Coaching those like her – having never equated themselves to being athletes – is what she loves. “What excites me most about coaching is watching an adult or child walk into our box feeling a little overwhelmed and a little bit nervous. They are often doubtful of their abilities and hesitant. What transforms weeks and months later is a confidence. They are doing things they never thought possible. They feel better, they move better, and they hesitate a lot less. All they have to do is just start! Just start!! No matter where you are at…..just start. Believe in yourself…you are capable of so many things you never thought possible. Embrace the journey… it will have its highs and lows but it will be all worth it,” says Valerie.

Valerie is quite unique in that she coaches everyone from kids to adults. She is able to tailor training and motivation to each person, regardless of age or fitness ability. “We have people who are happy to come in and get a good sweat going, and hang out with some great people. There are others who want to take it to another level and test themselves in a competition environment. We support them and prepare them to do so,” says Champagne.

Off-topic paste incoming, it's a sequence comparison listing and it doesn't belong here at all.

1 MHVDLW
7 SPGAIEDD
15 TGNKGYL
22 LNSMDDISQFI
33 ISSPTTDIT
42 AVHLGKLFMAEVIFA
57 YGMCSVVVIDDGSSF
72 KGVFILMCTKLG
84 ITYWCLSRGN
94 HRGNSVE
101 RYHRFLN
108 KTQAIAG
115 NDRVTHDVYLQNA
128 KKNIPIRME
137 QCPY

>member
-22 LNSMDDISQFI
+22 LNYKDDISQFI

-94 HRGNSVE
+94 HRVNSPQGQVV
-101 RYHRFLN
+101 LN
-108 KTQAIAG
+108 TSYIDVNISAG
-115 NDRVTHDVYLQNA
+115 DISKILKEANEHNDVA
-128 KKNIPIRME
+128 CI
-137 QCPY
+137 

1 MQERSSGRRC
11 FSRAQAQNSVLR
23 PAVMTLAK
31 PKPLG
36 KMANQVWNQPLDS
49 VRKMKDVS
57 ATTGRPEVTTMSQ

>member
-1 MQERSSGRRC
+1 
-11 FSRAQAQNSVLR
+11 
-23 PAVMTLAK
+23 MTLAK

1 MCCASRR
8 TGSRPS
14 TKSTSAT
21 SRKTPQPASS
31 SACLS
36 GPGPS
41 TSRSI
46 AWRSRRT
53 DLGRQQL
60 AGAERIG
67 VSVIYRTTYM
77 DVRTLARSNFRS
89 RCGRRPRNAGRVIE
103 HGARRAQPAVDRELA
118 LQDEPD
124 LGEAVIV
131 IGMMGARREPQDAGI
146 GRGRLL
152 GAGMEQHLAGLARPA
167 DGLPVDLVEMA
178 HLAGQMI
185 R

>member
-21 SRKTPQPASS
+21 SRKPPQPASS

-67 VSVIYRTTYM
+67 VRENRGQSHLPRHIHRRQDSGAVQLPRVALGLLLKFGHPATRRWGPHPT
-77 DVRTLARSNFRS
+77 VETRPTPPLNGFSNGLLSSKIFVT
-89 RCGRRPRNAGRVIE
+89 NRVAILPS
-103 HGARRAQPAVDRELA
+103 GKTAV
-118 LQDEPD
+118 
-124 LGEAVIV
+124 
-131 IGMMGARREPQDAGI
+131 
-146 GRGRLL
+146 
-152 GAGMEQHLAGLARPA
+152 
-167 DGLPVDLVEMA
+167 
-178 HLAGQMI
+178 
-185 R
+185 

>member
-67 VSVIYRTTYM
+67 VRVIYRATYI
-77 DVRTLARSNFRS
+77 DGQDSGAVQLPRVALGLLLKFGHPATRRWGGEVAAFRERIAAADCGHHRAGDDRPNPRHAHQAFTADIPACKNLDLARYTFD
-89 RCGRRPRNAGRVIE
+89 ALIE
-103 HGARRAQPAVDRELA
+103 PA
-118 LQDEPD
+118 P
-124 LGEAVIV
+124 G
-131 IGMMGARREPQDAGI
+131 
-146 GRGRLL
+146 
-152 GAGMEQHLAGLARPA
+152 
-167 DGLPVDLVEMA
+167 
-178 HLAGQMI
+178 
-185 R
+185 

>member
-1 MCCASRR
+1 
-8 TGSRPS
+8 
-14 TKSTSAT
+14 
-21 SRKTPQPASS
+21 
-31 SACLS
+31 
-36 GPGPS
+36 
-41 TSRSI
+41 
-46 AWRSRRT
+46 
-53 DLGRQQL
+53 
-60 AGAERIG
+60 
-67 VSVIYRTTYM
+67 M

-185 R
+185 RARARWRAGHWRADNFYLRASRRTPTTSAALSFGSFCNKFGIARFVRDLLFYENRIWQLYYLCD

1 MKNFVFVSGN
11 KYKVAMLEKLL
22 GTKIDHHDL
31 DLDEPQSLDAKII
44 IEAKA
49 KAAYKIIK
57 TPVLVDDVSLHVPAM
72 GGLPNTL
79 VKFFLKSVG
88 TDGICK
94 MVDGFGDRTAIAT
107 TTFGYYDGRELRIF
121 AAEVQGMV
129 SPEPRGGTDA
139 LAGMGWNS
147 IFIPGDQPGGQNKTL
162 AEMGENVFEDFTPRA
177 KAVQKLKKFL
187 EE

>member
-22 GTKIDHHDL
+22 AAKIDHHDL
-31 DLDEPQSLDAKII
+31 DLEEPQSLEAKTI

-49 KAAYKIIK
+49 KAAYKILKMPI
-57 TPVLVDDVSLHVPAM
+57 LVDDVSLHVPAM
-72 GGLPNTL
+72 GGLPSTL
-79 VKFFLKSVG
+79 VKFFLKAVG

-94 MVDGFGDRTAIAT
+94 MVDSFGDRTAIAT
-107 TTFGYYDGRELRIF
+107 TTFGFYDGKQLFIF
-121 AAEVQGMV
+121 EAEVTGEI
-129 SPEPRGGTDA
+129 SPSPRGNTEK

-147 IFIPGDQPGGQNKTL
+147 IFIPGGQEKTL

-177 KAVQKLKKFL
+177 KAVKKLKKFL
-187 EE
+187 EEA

She knows that success is measured differently by each individual – whether someone has been able to stop certain medications, finally get into their favorite pair of shorts or a reach a specific fitness goal. She develops personal relationships and friendships with each individual and respects each of their own personal journeys and takes time to celebrate their successes.

Valerie recognizes that sometimes people have bad days and can get down on themselves and may want to give up. “As a coach you do what it takes to keep them there. It may take some adjustments of the workout itself, revaluating goals, or just a reminder of how far they have come,” Valerie says.